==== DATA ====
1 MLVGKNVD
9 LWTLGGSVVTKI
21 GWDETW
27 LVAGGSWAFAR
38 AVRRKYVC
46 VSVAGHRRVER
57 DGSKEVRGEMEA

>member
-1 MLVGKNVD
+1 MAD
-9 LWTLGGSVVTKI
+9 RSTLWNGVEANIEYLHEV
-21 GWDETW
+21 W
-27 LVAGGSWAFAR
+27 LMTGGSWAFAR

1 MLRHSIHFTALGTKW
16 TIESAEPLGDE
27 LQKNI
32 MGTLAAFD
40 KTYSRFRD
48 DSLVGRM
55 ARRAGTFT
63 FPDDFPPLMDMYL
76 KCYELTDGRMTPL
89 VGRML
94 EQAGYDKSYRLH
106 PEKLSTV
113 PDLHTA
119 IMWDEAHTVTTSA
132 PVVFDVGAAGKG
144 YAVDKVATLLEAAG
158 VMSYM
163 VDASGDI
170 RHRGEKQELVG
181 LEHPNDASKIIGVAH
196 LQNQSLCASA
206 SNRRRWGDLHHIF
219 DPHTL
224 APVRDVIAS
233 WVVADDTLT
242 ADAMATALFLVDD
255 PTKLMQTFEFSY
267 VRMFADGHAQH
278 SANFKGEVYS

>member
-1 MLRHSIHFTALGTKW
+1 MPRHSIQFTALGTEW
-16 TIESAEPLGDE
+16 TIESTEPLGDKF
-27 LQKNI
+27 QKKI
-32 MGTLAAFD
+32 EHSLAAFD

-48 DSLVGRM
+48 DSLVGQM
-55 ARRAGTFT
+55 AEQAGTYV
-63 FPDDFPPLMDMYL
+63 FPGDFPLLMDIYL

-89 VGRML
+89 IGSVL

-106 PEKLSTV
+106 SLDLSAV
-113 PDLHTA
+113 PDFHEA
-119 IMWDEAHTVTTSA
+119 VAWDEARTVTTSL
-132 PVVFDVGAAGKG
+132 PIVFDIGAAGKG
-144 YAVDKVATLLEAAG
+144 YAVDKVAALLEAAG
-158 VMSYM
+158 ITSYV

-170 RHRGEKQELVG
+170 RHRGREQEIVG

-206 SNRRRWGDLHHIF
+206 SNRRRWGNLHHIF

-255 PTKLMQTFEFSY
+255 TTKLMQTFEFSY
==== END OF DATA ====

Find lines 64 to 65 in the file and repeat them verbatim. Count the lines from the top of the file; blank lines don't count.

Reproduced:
+106 SLDLSAV
-113 PDLHTA